CAPE TOWN – National Treasury has flagged the non-payment for public services as a threat to the financial stability of municipalities.
Treasury officials briefed members of the standing committee on appropriations on Thursday, on the 2018 division of revenue bill, where they gave an update on local government debt.
As of December 31 2017, municipalities owed Eskom R16.2-billion and owed water boards R7.3-billion, the oversight committee heard.
The overall creditors number is R41.2-billion, Jan Hattingh, chief director of local government budget analysis at Treasury said.
“The culture of non-payment threatens municipal financial sustainability,” Hattingh said.
Hattingh referred to the former finance minister’s budget speech, where he highlighted that the director general will be issuing a directive to all government departments and public institutions to pay suppliers on time, or be charged with financial misconduct.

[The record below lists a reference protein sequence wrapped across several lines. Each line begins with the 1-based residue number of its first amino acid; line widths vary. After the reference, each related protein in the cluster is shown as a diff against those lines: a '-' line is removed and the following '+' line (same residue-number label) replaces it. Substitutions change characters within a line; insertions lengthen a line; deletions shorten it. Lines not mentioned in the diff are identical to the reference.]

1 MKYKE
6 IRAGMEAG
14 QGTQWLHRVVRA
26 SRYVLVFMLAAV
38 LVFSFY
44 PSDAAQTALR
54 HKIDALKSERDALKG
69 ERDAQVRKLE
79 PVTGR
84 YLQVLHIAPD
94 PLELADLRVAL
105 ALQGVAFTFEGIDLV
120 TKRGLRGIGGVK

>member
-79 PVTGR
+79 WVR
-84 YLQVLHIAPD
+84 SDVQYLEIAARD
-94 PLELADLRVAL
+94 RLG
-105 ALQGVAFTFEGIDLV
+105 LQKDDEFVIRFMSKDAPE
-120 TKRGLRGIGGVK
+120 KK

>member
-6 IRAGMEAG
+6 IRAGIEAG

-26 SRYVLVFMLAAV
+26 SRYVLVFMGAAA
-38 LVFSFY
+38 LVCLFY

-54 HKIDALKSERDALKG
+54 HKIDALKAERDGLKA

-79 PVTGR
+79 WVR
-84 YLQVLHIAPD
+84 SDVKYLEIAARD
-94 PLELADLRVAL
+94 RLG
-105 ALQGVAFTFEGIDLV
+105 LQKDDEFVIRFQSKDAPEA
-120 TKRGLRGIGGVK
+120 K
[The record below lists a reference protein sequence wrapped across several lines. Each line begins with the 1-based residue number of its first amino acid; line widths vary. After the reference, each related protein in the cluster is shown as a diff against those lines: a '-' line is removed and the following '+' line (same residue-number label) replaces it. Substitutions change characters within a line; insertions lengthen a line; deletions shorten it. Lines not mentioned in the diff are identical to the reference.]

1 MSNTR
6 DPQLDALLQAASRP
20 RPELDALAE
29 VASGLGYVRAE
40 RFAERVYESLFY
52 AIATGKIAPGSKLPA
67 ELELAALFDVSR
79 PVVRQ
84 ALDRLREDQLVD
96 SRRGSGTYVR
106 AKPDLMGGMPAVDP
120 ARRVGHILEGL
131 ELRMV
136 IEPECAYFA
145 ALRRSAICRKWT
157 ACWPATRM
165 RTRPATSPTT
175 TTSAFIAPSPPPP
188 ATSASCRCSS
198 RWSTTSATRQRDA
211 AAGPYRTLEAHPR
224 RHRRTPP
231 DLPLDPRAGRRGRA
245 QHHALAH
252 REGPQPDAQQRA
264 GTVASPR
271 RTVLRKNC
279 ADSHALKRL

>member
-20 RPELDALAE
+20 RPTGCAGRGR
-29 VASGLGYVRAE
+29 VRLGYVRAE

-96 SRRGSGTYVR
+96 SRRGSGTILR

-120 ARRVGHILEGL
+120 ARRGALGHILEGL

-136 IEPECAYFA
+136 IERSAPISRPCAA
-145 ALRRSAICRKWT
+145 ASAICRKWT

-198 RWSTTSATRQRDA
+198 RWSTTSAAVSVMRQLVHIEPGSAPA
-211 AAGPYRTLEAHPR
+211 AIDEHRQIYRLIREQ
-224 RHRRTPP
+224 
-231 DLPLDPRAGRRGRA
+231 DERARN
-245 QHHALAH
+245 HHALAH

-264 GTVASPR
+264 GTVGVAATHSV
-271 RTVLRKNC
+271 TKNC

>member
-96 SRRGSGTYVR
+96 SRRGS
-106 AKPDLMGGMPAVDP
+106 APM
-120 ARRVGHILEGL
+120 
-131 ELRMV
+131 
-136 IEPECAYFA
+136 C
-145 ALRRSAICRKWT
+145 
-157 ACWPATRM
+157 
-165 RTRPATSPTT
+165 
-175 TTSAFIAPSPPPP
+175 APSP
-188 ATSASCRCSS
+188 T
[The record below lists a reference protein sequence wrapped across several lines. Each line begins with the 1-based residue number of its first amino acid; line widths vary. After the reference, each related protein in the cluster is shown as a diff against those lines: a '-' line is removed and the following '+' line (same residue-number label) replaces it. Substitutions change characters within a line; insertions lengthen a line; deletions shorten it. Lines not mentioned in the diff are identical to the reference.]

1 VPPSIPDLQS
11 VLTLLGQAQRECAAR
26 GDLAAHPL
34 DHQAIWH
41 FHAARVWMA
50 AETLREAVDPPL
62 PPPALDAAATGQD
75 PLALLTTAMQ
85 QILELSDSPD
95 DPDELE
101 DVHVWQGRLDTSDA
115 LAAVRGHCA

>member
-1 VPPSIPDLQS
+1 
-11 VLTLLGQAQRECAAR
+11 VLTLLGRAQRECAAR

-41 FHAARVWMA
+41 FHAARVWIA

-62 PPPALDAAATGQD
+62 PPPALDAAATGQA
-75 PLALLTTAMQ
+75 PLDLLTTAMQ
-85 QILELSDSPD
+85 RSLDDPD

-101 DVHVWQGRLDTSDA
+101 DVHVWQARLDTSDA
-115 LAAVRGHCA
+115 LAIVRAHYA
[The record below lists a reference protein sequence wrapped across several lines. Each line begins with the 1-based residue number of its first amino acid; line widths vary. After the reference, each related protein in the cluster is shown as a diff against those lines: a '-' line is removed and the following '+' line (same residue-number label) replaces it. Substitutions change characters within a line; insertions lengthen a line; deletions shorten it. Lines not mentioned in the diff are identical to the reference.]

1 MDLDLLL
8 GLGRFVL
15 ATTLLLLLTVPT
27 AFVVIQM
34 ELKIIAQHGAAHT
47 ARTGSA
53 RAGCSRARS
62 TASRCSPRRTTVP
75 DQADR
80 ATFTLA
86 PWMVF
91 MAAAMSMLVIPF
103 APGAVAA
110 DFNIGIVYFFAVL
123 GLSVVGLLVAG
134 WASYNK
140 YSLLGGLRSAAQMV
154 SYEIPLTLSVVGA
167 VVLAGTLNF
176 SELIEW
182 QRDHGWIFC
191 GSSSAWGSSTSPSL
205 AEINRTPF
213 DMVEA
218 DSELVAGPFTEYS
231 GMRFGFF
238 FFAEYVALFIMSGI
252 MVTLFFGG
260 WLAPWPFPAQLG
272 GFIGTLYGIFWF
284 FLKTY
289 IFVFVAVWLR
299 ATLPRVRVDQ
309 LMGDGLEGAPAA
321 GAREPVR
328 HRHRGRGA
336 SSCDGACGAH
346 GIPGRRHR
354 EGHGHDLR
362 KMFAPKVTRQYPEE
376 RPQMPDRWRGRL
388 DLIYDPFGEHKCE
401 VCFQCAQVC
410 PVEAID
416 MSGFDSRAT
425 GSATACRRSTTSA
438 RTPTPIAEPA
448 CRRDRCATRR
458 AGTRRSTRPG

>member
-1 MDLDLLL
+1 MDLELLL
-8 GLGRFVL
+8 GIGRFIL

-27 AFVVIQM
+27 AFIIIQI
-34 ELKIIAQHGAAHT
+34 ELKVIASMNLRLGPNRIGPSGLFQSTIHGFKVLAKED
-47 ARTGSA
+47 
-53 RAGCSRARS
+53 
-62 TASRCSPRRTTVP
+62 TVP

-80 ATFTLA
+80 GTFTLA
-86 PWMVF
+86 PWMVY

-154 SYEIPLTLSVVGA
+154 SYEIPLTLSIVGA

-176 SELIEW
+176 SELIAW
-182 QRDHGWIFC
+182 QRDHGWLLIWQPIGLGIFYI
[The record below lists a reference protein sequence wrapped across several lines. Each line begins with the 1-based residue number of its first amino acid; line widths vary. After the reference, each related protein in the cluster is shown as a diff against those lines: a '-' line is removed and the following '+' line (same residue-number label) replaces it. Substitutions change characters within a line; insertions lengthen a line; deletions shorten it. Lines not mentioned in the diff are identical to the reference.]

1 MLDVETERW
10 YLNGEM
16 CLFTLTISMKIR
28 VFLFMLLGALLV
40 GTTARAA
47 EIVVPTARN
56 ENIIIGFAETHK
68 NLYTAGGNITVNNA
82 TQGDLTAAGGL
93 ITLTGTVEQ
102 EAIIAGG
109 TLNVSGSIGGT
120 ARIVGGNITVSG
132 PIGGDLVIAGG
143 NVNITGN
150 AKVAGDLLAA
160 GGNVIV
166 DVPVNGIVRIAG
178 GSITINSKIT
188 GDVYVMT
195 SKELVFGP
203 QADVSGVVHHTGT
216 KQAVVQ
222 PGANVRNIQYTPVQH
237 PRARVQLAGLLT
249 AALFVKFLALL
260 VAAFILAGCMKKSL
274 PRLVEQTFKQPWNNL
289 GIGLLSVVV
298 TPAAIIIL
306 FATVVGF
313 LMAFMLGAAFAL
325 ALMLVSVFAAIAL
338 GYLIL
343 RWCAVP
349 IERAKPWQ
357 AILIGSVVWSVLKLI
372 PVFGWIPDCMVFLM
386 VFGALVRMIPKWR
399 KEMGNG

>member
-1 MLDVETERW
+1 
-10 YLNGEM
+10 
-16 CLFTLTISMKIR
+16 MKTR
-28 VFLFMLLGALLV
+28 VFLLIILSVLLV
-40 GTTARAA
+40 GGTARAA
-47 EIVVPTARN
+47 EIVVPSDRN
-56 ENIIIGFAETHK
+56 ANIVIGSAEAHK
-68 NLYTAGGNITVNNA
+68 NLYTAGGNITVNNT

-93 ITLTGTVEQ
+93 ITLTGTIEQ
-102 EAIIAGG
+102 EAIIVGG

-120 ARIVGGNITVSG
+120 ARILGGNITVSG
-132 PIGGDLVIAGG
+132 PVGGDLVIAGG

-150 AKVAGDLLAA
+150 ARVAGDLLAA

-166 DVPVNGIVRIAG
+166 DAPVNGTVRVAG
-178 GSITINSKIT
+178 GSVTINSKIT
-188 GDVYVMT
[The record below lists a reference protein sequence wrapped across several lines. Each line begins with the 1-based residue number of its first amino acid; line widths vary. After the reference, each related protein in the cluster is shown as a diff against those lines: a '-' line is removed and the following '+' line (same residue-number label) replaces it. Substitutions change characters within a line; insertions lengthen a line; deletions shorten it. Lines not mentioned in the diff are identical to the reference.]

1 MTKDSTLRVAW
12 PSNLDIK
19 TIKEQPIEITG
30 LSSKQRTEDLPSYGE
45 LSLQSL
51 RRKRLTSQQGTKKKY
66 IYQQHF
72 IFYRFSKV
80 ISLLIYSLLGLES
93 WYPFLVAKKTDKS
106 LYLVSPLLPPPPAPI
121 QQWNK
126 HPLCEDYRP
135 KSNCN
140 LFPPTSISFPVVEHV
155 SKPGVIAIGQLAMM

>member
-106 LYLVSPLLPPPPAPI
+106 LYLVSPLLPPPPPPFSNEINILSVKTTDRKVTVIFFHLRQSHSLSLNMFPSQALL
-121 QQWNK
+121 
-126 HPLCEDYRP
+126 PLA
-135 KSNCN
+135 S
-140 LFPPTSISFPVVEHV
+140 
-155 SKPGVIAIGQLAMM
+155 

He also stressed that when suppliers, usually small and medium enterprises, are not paid within 30 days, in effect it destroys the jobs government is trying to create.
Deputy director general of intergovernmental and fiscal relations, Majileng Mgqaleni also spoke on the issue of non-payments. “It is a societal problem. Government owe municipalities, municipalities Eskom,” she said.
“We believe it is a political issue to be addressed on a political level. Everyone as citizens has the responsibility to pay for services for government to work.
Photo Credit- eNCA